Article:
The forecast called for overcast skies and instead we got a little sunshine.
HSBC announced Tuesday that the preliminary purchasing managers’ index (PMI) for China rose to 50.5, a modest improvement from August’s 50.2. Analysts were expecting the index to decline to a neutral 50.0, based on softening factory employment, but this is a case when you’re relieved others were off the mark.
Any number above 50.0 indicates expansion in the manufacturing sector; any number below, contraction. This is the fourth consecutive month that China’s PMI has remained above that magic threshold, a sign that the country’s manufacturing is stabilizing. The last time we saw a winning streak of this sort was between August and December of last year.
Every month, we eagerly anticipate the results of the HSBC China Manufacturing PMI because it partially informs the investment decisions we make in our China Region Fund (USCOX). Also, since China is the world's second-largest economy, its economic health greatly affects global markets and drives commodity demand.
GDP is helpful, as it measures a country’s economic health, but it tells an incomplete story. Whereas GDP looks only at how things are, the PMI looks forward to how things might be—invaluable information for active money managers like us in the emerging market and resource spaces.
Hoping for Another "Cross-Over"
Although the PMI has remained above 50.0, the one-month moving average failed to cross above the three-month, as it did in May and held through July. According to our research, when the one-month crosses above the three-month, there’s a higher level of probability that commodities and commodity stocks will rise. The reason for this is, simply, the more manufacturing that’s taking place, the more commodities will be in demand.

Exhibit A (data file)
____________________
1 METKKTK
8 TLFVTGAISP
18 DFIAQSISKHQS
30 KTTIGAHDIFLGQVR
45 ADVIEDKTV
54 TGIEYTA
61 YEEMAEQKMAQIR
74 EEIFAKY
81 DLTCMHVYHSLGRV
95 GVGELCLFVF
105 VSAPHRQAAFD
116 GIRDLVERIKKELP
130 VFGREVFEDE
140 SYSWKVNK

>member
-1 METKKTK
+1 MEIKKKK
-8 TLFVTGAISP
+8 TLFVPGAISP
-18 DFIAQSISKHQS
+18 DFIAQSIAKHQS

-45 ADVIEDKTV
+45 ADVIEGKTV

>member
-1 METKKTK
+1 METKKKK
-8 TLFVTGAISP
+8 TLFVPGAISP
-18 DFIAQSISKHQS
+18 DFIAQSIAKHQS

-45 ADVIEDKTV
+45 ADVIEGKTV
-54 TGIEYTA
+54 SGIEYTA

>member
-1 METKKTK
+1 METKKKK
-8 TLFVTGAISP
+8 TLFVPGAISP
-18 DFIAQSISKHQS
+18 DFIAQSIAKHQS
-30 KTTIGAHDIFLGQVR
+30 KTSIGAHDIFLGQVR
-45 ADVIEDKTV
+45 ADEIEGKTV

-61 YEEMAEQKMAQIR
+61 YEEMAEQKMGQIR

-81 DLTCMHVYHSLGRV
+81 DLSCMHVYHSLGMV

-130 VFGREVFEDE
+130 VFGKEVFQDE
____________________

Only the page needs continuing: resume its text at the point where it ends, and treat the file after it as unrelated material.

The real test is the global PMI, which is due out once all of the countries’ separate PMIs, China’s included, are combined. If the global PMI’s one-month crosses above the three-month, then there’s a greater probability that commodities will perform well. But if the cross-over doesn’t occur, then the opposite effect happens, as you can see in the chart below.
Right now, the U.S. is largely holding the rest of the world up like a pair of suspenders, as I wrote about earlier this month. China’s 50.5 might be encouraging, but there’s room for improvement.
This news follows the Chinese central bank’s announcement that it will inject $80 billion into the country’s five largest banks to jumpstart the economy and help Premier Li Keqiang make good on his reassurance to global CEOs that China will achieve its targeted GDP growth rate of 7.5 percent.
Please consider carefully a fund’s investment objectives, risks, charges and expenses. For this and other important information, obtain a fund prospectus by visiting www.usfunds.com or by calling 1-800-US-FUNDS (1-800-873-8637). Read it carefully before investing. Distributed by U.S. Global Brokerage, Inc.
Foreign and emerging market investing involves special risks such as currency fluctuation and less public disclosure, as well as economic and political risk. By investing in a specific geographic region, a regional fund’s returns and share price may be more volatile than those of a less concentrated portfolio.
The S&P 500 Materials Index is a capitalization-weighted index that tracks the companies in the material sector as a subset of the S&P 500. The S&P 500 Energy Index is a capitalization-weighted index that tracks the companies in the energy sector as a subset of the S&P 500.
The HSBC Flash China Manufacturing PMI is published a week ahead of the final HSBC China PMI every month. It analyzes 85-90 percent of the responses to the Final PMI from purchasing executives in more than 400 small, medium and large manufacturers, both state-owned and private enterprises.
All opinions expressed and data provided are subject to change without notice. Some of these opinions may not be appropriate to every investor.
Past performance does not guarantee future results.